The History of Denim

If you’re wearing denim, turn the cuff over to see what it looks like on the inside. Are the cotton threads white? According to denim purists, this is a sign that the denim you’re wearing is true denim — that the way the woven fabric was dyed, either with rope or long-chain dyeing, created this classic denim look. The blue dye doesn’t seep all the way through the threads, which is why, over time, your jeans get that faded appearance, and why the underside of the heavy textile remains white.

Denim, as a textile, has evolved enormously over its long history. Its use as a durable workwear for laborers in the mid-1800s has metamorphized to include an array of colors and garment styles, as well as the introduction of other textiles that made it more flexible. But the way we think and feel about denim also has changed considerably.

A Hazy Beginning

Some of the very early history of denim is pretty foggy. It’s been published that France originally crafted the textile, and that it gets its name from de Nimes (meaning “of Nimes,” a city in the South of France), but Emma McClendon, author of Denim: Fashion’s Frontier, suggests that denim most likely originated in Britain, mainly because England was at the forefront of developing strong textiles, “and likely the British gave the fabric a French-sounding name, to give it a certain je ne sais quoi on the market,” she said during an interview on the podcast Dressed.

Denim as Workwear

Denim’s popularity in the U.S. comes into focus in the 19th century, when it was recognized as the preferred textile for workwear and was worn by Gold Rush prospectors, miners, Chinese laborers building the transcontinental railroad, and enslaved people. Levi Strauss & Co. is credited with the birth of the blue jean, having patented the first riveted “waist overall” in 1873 that made the pants stronger “at points of strain, like the pocket corners and base of the button fly,” according to the company.

A Shift in Association

In the mid-20th century, prior to World War II, an exhibit created by the Fashion Institute of Technology points to the emergence of two new cultural associations with denim: “Western wear” and “play clothes.” This period is where denim gets its romanticized view as an icon of Americana. On the silver screen, gunslinging cowboys like John Wayne wore denim. Jeans also became a consumer favorite for casual wear during weekends and vacations. By the 1950s, denim became associated with the “bad boy.” Polite society was disturbed by its growing association with biker gangs and teen turmoil, so much so that in 1955, several denim mills and manufacturers organized to create The Denim Council, hoping to redirect its reputation. Some school districts even banned students from wearing jeans.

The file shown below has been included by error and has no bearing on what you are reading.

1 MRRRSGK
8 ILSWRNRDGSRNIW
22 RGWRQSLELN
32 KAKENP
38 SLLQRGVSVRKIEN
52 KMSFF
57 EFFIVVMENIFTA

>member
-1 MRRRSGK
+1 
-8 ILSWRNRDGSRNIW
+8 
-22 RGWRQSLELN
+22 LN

The Counterculture Movement

What might be considered the most ubiquitous form of clothing became a political statement for hippies during the ’60s. Many wore it in solidarity with the working class, purging denim from thrift stores as a declaration against “the material-driven consumer culture of postwar America,” according to FIT. Designers began riffing off of the ragged counterculture aesthetic with productions of worn-looking clothes and shoes. The same can be said for the hip-hop movement of the ’90s. Sagged jeans made by Tommy Hilfiger were worn by artists including Snoop Dogg and Wu-Tang Clan, and the style became associated with prison and gang culture.

A Fixture of Fashion

While there were glimmers of designers, such as Elsa Schiaparelli, making higher-end denim ensembles, it wasn’t until the early 2000s that denim truly sprung onto runways as a luxury item. In 1999, Gucci debuted a pair of $3,000 feathered jeans. During this same period, Japanese denim brands garnered international attention for their old-school techniques and the reintroduction of selvedge denim. In his book Ametora, W. David Marx wrote, “The country does set a global standard for luxurious fabrics, high-quality sewing, innovative production techniques, and ingenuous treatments.” Japan, which once tried to replicate America’s western-style denim, was catapulted to the forefront of denim quality.


Today, denim is among the most universally loved textiles. It’s been reported that, on any given day, more than half the global population is wearing jeans.

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is an assistant editor at 425 magazine. Email her.
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